PCA National Conference (Seattle, WA 3/22-3/25), Adaptation Area. Defining Adaptation
Call for PCA/ACA 2016 (Seattle, WA, 3/22-3/25)
Linda Hutcheon points out that one difficulty in developing adequate theories of adaptation stems from the dual nature of the word "adaptation," which is used to describe both "the process and the product" of adaptation. Along with that unstable terminology, the field of adaptation studies also deals with another fundamental instability: the definition of adaptation. One of the challenges to productively theorizing adaptation is that we can't seem to agree on what "adaptation" is. Within adaptation studies (individual works, not the field), there's a good (or bad) bit of vagary around the definition. Tom Leitch argues that such vagary can be enabling for the field ("Adaptation and Intertextuality, or, What Isn't an Adaptation, and What does it Matter?"). Others argue that it … confuses things. Clearly, a single definition of what an adaptation is (and isn't) is neither possible nor desirable. But it might be really fun—and critically productive!—to rehearse various theoretical definitions of adaptation. So …
This year our area is interested in papers that, in some sense, work toward, through, or around a critical definition of "adaptation" (or interrogate an existing critical definition). More than likely, this critical defining or positioning will be in service of a specific critical approach to adaptation studies. For instance, Hutcheon's Theory configures adaptation as "repetition, but repetition without replication …. derivation that is not derivative … second without being secondary. It is its own palimpsestic thing." She also argues that adaptation's "appropriation" must be acknowledged, and that this appropriation is "creative and interpretive." Definitions/positionings of adaptation underpin Hutcheon's (and, at least implicitly, all) theories and approaches to adaptation. To be clear, we're absolutely not interested in developing a single consensus definition. Quite the opposite, in fact. The conference seeks to foster the potentially enabling plurality or spectrum of definitions that underpins various theories and approaches.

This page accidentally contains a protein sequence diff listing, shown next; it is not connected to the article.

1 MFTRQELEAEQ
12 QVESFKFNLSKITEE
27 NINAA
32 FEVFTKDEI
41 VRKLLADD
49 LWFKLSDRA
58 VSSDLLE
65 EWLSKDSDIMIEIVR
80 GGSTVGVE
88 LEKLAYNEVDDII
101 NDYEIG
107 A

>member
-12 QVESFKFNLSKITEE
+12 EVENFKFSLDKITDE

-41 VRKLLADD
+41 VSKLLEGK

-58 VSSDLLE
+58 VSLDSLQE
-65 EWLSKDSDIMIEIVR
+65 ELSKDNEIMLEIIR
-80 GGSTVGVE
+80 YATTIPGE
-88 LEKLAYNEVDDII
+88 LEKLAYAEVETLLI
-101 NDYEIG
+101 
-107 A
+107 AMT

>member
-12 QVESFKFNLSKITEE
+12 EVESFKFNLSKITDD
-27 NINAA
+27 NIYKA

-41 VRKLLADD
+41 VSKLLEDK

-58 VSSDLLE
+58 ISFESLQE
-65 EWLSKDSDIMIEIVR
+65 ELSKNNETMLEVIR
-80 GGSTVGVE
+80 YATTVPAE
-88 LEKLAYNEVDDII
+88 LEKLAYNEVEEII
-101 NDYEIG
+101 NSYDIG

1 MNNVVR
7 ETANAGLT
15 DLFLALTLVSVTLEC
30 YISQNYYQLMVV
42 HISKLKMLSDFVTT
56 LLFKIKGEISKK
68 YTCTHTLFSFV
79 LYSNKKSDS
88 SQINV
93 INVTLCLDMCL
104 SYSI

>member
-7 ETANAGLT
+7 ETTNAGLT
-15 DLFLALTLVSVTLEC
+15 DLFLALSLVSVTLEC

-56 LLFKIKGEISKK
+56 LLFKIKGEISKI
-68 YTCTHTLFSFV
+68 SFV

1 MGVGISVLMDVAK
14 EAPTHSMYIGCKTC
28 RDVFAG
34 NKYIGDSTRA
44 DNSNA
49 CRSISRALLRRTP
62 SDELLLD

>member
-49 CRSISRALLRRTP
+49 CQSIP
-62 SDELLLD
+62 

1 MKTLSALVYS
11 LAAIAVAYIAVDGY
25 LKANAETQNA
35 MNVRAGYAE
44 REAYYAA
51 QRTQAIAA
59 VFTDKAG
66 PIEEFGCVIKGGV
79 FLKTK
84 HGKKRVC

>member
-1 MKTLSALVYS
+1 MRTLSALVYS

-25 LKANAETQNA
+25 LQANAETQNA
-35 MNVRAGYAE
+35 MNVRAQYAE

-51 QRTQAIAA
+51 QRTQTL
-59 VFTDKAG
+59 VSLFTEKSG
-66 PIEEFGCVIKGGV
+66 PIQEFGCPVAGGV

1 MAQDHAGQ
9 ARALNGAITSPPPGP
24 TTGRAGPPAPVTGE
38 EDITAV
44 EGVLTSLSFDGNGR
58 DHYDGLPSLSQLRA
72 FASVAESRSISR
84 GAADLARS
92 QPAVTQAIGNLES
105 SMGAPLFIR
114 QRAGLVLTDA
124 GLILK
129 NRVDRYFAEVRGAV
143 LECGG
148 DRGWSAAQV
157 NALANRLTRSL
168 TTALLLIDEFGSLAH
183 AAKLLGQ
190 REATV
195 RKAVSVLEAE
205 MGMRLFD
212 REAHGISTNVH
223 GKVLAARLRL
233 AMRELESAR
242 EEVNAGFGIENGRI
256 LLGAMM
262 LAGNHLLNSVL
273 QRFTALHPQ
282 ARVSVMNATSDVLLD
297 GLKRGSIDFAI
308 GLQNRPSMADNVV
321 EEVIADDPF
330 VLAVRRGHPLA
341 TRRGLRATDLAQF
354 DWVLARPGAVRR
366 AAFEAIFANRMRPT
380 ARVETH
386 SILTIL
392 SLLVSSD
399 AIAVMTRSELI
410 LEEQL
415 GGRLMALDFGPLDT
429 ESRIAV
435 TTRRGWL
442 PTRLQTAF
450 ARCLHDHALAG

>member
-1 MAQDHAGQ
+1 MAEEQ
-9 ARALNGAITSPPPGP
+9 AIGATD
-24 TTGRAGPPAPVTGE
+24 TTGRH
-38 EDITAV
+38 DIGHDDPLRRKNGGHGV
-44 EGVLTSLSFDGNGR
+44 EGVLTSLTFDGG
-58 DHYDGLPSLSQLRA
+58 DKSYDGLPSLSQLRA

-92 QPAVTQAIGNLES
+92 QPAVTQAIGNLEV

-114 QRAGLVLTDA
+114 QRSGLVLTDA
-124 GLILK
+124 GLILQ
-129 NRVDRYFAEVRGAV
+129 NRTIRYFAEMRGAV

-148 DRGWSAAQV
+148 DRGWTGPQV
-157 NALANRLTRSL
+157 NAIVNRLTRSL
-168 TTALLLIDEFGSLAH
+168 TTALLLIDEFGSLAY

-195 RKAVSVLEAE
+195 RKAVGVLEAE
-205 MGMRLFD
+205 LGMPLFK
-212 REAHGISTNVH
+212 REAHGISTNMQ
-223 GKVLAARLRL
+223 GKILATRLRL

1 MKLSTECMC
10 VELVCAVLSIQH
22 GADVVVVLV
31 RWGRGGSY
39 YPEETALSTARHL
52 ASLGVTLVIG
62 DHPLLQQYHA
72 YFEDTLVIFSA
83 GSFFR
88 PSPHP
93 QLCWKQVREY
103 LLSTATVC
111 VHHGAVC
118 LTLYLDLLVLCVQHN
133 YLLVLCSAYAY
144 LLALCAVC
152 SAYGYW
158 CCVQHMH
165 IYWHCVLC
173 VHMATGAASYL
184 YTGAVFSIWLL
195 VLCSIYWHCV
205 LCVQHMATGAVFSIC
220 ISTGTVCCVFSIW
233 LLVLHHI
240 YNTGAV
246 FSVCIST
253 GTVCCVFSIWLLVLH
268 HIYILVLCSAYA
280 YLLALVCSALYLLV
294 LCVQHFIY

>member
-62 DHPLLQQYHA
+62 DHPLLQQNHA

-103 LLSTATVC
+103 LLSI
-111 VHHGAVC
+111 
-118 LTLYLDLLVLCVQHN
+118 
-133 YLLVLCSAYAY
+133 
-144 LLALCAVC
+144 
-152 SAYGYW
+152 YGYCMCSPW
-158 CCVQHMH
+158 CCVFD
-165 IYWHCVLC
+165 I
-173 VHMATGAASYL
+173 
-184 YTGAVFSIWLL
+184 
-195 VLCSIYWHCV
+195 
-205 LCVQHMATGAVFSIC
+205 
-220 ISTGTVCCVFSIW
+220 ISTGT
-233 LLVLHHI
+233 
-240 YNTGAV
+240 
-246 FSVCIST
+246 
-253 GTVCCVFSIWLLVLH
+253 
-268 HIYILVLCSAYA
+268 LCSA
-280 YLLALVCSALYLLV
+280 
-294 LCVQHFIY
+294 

As always, we consider "adaptation" as much a reading strategy as a way of constructing texts, or as much a way of looking at texts as a particular brand of texts. Thus we welcome papers on any and all aspects of what you read and conceive of as adaptation.
We are also particularly interested in developing the following panels:
*Novelization panel/s: Exploring the critical implications of the act of novelizing film.
*Pedagogy panel/s: Exploring approaches to teaching adaptation.
*Soundtrack panel/s: Exploring the work of movie soundtracks on the act of adaptation.
*If you're working in one of these areas and interested
in chairing a panel on one, please contact me.
Contact Glenn Jellenik (email@example.com) with questions.